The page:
2

I am a beginner in my studies and was researching a question on why the Israelites didn’t get circumcised in the wilderness when I found an article that left me a bit confused as to whether the Torah has been changed over time. The article I found goes into a schematic look at the Composition history of this passage and it explains that the earliest account of the passage has Joshua circumcising the men of Israel of his own accord. Then it mentions a Deuteronomistic Redaction where YHWH commands the circumcision. The article further talks about Deuteronomistic revisions and “glosses” regarding Who was actually circumcised and that comments were added to change Joshua’s circumcision from Israelites who left Egypt to their children. The article provides information about Deuteronomy edits that suggest that an older layer of Dtr in Deuteronomy and Joshua that had Israelites who left Egypt entering the land and later edits made it a two generation schematic. To make matters more confusing, the article introduces Priestly material once the Torah become canonized and mentions the addition and subtraction of verses to clear up contradictions/ conflicts. This has left me wondering if the Torah has been changed once it was canonized and what other changes were made.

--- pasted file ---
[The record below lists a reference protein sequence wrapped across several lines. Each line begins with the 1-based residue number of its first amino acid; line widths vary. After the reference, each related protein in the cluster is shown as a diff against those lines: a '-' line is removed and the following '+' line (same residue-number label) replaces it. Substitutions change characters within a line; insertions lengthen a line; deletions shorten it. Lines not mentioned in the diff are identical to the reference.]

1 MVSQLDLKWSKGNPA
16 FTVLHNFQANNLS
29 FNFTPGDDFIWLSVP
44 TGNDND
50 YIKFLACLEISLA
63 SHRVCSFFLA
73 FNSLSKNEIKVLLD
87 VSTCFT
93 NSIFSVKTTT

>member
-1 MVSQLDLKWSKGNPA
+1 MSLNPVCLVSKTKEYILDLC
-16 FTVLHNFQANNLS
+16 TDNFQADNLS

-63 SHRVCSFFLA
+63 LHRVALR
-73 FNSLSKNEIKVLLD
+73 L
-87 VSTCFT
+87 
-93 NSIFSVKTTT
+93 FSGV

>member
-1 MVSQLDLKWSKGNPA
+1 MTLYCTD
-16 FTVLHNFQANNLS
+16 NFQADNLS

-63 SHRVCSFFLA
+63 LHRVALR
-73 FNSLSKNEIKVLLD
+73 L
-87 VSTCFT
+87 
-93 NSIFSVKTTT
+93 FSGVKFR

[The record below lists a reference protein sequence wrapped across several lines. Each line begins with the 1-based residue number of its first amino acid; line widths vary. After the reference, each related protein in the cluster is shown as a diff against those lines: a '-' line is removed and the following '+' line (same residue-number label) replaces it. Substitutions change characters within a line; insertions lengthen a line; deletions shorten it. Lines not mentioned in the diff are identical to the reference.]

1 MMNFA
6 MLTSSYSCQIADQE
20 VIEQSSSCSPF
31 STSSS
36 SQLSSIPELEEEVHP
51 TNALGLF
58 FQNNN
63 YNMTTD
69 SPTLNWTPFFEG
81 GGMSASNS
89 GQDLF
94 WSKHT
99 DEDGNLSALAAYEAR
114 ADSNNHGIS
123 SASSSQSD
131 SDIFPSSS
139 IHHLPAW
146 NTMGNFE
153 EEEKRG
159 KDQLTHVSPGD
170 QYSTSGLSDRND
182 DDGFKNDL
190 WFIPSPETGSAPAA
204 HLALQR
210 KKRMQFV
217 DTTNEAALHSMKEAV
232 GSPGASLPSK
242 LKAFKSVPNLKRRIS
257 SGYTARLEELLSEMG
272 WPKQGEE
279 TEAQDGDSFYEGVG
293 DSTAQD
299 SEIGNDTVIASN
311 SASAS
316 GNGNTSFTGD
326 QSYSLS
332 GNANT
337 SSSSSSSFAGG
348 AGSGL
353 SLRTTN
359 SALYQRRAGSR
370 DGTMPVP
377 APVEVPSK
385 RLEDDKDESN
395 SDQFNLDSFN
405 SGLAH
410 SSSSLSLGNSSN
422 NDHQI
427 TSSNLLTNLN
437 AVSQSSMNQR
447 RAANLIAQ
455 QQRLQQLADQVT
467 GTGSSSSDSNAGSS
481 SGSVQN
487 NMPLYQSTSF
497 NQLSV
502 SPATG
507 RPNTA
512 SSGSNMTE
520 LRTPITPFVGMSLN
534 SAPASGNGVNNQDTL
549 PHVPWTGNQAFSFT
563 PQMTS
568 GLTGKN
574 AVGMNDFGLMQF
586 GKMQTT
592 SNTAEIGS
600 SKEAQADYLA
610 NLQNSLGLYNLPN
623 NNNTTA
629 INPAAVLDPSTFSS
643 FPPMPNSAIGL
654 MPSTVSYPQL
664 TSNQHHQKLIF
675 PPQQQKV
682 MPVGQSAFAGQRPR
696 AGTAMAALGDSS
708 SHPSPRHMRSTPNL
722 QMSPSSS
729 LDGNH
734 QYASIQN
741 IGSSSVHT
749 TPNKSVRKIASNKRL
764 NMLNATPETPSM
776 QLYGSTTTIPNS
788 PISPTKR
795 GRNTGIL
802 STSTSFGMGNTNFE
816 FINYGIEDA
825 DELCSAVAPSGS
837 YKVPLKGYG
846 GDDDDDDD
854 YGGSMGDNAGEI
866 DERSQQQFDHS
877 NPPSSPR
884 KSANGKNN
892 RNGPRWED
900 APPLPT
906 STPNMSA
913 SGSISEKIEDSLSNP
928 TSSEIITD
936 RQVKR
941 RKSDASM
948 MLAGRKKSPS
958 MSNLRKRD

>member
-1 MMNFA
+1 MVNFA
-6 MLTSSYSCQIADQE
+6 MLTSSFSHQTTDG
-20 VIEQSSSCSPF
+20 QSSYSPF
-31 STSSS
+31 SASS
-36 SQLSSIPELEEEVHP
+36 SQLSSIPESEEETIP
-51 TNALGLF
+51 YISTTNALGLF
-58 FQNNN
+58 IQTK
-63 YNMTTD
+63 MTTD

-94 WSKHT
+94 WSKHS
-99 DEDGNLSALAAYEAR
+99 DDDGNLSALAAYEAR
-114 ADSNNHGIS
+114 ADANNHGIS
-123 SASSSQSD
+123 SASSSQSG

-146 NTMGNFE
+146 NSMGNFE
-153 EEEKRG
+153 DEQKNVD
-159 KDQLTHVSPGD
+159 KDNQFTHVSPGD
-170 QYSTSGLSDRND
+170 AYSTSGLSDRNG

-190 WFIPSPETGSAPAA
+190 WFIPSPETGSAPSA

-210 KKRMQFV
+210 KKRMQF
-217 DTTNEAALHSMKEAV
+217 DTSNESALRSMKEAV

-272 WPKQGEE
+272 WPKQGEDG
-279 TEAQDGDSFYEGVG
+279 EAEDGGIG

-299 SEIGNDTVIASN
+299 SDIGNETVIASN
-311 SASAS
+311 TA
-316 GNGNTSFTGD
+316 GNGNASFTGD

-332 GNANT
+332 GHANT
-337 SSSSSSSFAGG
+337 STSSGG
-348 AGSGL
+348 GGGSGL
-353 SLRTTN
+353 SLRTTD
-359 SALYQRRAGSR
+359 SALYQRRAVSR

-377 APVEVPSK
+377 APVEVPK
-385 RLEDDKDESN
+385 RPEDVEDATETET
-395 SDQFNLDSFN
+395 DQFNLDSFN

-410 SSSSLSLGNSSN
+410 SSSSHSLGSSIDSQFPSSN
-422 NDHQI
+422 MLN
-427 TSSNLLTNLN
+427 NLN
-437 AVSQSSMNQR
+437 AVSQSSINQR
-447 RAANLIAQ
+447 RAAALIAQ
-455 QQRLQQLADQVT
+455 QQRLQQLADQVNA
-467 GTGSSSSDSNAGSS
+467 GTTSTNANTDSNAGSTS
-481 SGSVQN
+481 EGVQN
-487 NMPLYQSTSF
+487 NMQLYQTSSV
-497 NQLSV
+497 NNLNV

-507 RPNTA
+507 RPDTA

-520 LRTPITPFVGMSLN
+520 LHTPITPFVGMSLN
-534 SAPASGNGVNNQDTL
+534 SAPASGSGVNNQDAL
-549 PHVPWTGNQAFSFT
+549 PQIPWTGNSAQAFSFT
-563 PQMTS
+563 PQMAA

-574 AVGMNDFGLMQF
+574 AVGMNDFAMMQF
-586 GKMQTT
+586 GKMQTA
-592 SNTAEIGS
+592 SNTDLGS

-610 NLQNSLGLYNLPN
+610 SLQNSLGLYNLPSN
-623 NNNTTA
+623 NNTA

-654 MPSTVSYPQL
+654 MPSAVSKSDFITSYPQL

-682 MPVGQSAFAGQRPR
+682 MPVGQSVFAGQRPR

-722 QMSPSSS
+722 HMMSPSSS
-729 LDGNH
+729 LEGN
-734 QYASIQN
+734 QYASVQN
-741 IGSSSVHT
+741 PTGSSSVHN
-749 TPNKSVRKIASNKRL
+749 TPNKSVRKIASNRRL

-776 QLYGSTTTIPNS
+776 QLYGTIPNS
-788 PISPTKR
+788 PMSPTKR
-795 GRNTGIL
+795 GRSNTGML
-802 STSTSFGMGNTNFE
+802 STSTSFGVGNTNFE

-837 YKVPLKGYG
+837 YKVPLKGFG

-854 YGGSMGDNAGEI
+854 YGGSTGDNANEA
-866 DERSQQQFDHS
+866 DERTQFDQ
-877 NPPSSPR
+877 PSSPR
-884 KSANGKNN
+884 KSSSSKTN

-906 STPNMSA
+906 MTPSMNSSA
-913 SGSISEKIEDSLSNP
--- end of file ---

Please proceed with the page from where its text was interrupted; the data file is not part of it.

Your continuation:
Here is the article: David Frankel, "Why Didn’t the Israelites Circumcise in the Wilderness?" TheTorah.com (2021). https://thetorah.com/article/why-didnt-the-israelites-circumcise-in-the-wilderness

5
  • 4
    The Orthodox Jewish approach (followed by nearly all contributors to the site) is that all (or possibly materially all - see eg etzion.org.il/en/tanakh/studies-tanakh/core-studies-tanakh/…) is from Moses, with no additions later on
    – AKA
    Apr 22 at 13:51
  • 2
    So for example a "controversial" topic in Orthodoxy is whether the last eight verses of the Chumash (which refer to Moses having died) were written by Moses' student. But any material changes are certainly ruled out